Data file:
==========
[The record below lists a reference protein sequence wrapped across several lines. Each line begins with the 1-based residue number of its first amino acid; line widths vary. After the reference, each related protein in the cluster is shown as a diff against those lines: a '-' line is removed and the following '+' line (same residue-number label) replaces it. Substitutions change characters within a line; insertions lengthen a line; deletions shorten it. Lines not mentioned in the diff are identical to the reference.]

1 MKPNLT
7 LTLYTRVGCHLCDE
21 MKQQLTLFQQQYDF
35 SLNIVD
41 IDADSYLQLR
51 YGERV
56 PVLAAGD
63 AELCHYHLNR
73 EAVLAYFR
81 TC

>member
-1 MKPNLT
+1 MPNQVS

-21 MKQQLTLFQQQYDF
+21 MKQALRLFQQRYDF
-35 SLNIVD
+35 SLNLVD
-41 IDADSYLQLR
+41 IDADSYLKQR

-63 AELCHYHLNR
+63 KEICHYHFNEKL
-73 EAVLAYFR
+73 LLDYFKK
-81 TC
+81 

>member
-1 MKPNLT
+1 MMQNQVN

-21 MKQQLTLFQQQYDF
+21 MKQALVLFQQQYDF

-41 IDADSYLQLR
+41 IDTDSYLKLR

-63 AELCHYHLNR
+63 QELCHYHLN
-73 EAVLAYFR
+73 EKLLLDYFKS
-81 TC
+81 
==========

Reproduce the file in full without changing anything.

[The record below lists a reference protein sequence wrapped across several lines. Each line begins with the 1-based residue number of its first amino acid; line widths vary. After the reference, each related protein in the cluster is shown as a diff against those lines: a '-' line is removed and the following '+' line (same residue-number label) replaces it. Substitutions change characters within a line; insertions lengthen a line; deletions shorten it. Lines not mentioned in the diff are identical to the reference.]

1 MKPNLT
7 LTLYTRVGCHLCDE
21 MKQQLTLFQQQYDF
35 SLNIVD
41 IDADSYLQLR
51 YGERV
56 PVLAAGD
63 AELCHYHLNR
73 EAVLAYFR
81 TC

>member
-1 MKPNLT
+1 MPNQVS

-21 MKQQLTLFQQQYDF
+21 MKQALRLFQQRYDF
-35 SLNIVD
+35 SLNLVD
-41 IDADSYLQLR
+41 IDADSYLKQR

-63 AELCHYHLNR
+63 KEICHYHFNEKL
-73 EAVLAYFR
+73 LLDYFKK
-81 TC
+81 

>member
-1 MKPNLT
+1 MMQNQVN

-21 MKQQLTLFQQQYDF
+21 MKQALVLFQQQYDF

-41 IDADSYLQLR
+41 IDTDSYLKLR

-63 AELCHYHLNR
+63 QELCHYHLN
-73 EAVLAYFR
+73 EKLLLDYFKS
-81 TC
+81 